Most patients with severe odontogenic infections are successfully treated with large spectrum probabilistic antibioc therapy, drainage of the collections and tooth treatment or extraction and are discharged home before antibiotic sensitivity results were available. The investigators hypothesized whether bacteriological sampling should be systematically performed in the management of patients with severe odontogenic infections.
The investigators implemented a prospective observational study. The sample was composed of patients managed between January 2004 and December 2014 for severe odontogenic infection based on three criteria: hospital admission, intravenous antibiotic therapy, tooth extraction and collections drainage under general anesthesia. The predictor variable was the results of bacteriological sampling, culture and sensitivity. The outcome variable was antibiotic therapy adaptation according to antibiotic sensitivity results.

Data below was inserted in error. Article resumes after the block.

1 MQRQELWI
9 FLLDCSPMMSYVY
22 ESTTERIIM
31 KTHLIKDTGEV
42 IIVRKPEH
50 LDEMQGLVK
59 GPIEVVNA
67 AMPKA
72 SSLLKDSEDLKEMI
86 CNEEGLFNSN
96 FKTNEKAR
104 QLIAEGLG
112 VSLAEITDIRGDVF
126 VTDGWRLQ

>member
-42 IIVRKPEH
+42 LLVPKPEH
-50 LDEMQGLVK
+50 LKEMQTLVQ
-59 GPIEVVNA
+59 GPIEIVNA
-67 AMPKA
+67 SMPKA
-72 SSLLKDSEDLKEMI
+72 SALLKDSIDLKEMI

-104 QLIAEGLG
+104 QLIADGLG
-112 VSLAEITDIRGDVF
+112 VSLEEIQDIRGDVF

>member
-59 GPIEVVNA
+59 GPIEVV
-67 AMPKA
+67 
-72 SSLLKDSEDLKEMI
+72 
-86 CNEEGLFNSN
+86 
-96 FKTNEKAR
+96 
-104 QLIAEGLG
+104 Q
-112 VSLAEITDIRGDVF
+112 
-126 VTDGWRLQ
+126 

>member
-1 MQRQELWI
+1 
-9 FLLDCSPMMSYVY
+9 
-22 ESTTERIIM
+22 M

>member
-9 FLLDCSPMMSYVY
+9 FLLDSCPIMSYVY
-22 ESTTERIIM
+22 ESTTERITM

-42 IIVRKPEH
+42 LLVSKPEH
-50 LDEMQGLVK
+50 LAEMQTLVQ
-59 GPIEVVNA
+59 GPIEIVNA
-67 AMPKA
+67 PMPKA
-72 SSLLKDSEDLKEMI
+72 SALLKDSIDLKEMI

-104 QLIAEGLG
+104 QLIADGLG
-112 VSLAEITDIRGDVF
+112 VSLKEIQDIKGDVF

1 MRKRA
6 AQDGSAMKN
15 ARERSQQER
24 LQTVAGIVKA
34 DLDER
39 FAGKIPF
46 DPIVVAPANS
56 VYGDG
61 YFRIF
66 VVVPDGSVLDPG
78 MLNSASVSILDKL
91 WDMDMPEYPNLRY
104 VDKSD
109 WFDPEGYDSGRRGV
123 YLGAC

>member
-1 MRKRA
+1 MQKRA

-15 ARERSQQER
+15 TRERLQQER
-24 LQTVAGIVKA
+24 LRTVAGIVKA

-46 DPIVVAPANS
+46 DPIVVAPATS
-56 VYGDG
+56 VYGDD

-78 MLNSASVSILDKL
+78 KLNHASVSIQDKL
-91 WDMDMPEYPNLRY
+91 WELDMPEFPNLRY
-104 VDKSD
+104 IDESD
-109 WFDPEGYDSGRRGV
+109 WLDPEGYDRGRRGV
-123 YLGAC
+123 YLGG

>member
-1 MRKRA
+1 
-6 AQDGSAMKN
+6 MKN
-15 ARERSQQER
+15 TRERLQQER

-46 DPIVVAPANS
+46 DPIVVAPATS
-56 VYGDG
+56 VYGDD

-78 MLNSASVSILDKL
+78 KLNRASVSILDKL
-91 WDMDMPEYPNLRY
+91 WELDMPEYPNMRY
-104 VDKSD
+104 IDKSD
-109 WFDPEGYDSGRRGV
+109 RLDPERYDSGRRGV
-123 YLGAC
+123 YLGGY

The sample was composed of 653 patients; 386 (59%) were male and 267 (41%) female, with a mean age of 37 years (range 18–88); 378 (58%) patients had been receiving oral antibiotics before admission to hospital, for a mean duration of 4.1 days (range 1 – 30). About 535 (81.9%) patients had swabs taken during surgery. Microorganisms were observed in 477 (89.1%) patients but in 377 (70.5%) they were polymorphic oropharyngeal flora. After culture, at least one antibiogram was obtained for 91 (17%) patients and the results led to antibiotic therapy being adapted in 23 (4.3%) patients.
The results suggest that bacteriological analysis had an impact on evolution in less than 5% of patients. Future studies will focus on the patients for whom the bacteriological analysis is essential.